March: the month of my return. This blog will be pretty much the same as my last, but I’m so glad to say it concludes with a transatlantic flight and a long sought-after return to Matthew’s Ridge.
The month started just as February ended. I’d manage to establish a steady routine of work, seeing friends, and weight-gain – which is exactly what I wanted.
Although premature, this was my first time being in Glasgow as an 18 year-old and I wanted to make the most of it. One thing that I did miss in Guyana was live music, and so I was keen to go to gigs during my time at home. They were great, and I feel serve as an example of me doing what I could to better the unfortunate circumstances.
I noted that I was putting on weight faster than I’d anticipated, and so decided to start the ball rolling for my return fairly early. And I’m glad I did, because it was a bit of a process. My GP was happy to give me a letter of good health after seeing my progress, and I thought this would be pretty much all that would be required for me to go back. However, Project Trust and the insurance company quite understandably wanted an affirming second opinion, and so put my in touch with an independent organisation they consult. I spoke to one of their doctors on the phone, and after which a report was put together that outlines their satisfaction for me to go back. Some time passed, and then I was told that I needed yet another opinion, and so an appointment was arranged for the following week (over an hour away from my house!). As expected, this consultation led to the same positive result, and this ultimately led Project Trust to allow me to go back to Guyana.
This all took what felt like a long while and although frustrating at times, it really goes to show the care and concern of Project Trust – they wouldn’t let me go back unless they were 100% confident it was in my best interest. I really appreciate what they’ve done for me – particularly Peter (sorry for the constant bombardment of messages and emails demanding updates!).
Anyway, after all the correct documentation has been produced things happened remarkably quickly. Within a week of Project receiving the final medical report I was experiencing déjà vu as I said farewell to my family for the second time.
It was different than the first however: no emotion, no feeling of an adventurous journey into the unknown, but simply a restoration of how things should be. I liked that. The fact that everything happened so quickly also meant that there wasn’t the same countdown and build-up as before – I essentially had two days to get my things in order before my departure.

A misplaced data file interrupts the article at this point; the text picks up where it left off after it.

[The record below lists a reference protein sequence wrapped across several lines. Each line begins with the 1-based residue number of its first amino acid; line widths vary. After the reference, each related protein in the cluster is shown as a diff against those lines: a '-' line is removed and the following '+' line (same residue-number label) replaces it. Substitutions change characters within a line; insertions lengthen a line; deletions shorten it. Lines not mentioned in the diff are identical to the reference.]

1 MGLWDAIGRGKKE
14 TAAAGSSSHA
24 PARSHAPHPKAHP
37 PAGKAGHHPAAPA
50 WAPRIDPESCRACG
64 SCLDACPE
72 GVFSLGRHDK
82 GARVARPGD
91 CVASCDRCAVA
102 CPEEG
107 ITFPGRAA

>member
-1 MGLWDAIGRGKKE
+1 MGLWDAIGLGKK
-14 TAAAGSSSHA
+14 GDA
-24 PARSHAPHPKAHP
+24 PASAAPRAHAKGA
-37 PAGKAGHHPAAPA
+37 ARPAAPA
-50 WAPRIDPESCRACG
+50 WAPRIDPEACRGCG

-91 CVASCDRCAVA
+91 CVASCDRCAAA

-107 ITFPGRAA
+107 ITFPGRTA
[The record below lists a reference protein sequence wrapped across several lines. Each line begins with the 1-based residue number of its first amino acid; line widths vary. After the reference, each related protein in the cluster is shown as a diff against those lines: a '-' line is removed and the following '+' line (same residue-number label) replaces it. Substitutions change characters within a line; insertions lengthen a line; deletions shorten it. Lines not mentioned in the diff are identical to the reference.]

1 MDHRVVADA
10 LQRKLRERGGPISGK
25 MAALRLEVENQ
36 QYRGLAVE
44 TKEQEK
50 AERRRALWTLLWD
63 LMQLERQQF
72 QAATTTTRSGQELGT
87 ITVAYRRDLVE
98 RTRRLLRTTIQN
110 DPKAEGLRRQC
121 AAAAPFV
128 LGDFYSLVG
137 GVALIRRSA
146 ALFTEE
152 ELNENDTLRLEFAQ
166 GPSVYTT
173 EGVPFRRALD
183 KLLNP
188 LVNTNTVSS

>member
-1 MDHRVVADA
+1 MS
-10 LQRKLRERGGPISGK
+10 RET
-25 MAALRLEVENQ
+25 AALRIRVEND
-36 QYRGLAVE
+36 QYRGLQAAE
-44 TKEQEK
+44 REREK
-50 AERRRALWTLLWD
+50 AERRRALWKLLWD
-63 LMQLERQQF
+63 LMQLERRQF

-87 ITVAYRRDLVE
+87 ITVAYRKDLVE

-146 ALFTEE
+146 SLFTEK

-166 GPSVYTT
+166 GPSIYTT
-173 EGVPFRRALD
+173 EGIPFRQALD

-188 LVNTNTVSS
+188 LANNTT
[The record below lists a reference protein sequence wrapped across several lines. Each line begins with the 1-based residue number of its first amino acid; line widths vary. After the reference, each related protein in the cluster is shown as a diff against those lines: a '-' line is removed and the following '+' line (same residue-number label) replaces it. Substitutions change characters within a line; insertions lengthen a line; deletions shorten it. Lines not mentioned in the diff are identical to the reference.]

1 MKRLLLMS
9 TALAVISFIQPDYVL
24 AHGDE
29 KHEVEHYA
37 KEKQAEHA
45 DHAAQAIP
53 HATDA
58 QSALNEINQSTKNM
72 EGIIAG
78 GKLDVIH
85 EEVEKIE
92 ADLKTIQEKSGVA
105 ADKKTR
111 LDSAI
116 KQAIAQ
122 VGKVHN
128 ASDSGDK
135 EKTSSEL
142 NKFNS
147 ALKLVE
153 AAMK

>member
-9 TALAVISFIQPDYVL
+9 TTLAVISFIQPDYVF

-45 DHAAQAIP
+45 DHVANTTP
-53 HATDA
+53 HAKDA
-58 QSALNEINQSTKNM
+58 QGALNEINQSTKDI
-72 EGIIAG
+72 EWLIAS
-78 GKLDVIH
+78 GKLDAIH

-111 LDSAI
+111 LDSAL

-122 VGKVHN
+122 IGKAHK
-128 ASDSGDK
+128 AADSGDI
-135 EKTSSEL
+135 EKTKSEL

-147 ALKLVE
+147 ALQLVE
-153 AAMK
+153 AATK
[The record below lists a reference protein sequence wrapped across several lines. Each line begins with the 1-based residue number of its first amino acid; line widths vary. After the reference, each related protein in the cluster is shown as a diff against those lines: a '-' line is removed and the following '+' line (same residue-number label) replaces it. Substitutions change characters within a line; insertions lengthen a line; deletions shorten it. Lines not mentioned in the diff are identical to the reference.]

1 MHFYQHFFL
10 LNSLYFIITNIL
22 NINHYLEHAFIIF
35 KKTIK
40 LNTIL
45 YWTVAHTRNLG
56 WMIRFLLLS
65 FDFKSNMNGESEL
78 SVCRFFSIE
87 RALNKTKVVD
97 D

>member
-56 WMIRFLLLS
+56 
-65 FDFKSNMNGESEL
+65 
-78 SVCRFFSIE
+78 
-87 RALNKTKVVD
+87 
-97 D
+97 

My journey to Matthew’s Ridge was as condensed as it possibly could be, but was still pretty long. I left Killearn at 5am UK time on Thursday, and arrived in Georgetown at 11pm Guyana time the same day. 5 hours of sleep, a taxi ride, and one final short flight was all it then took to get me to Ridge. I was shattered when I arrived, and went straight to bed.
I headed to the school after waking up, and it was great to see all of the students and teachers again. I could now tell everyone that I was back and here to stay – a nice change to my last visit. Lots of the kids came up to me and said something along the lines of “Welcome back Sir! You got fat!”. I’ll take that as a complement, under the circumstances. There wasn’t a great deal of work for me to do on that day, so after helping Miss Monique with some of her marking, I headed home and joined the volleyball game which was happening on the court that’s seemed to appear in our front garden. Classic Guyana.
Speaking of change, I can’t help but notice the scale of the mining operation that’s now commenced. It was just getting started when I was leaving, but now seems to be a full-scale operation – huge GMI trucks are regularity passing through the village, lots of people in mining uniforms can be seen walking about, there are even two additional planes coming into Ridge daily chartered by the mine. On the negative side, large areas of what was once rainforest have been completely striped bare which is sad to see, but I think the economic development the project will bring to the community shall be well worth it. One of my friends who was once a security guard working 12-hour shifts 6 days a week is now working for the mine. He’s paid more, has more free time, and is generally just so much happier it seems – and he’s just one example.
I’ll properly start work again next week, and I’m really looking forward to getting back into the swing of things. Missing these two months would’ve have been my choice, but the past is behind me now, and at least I’m back where I should be!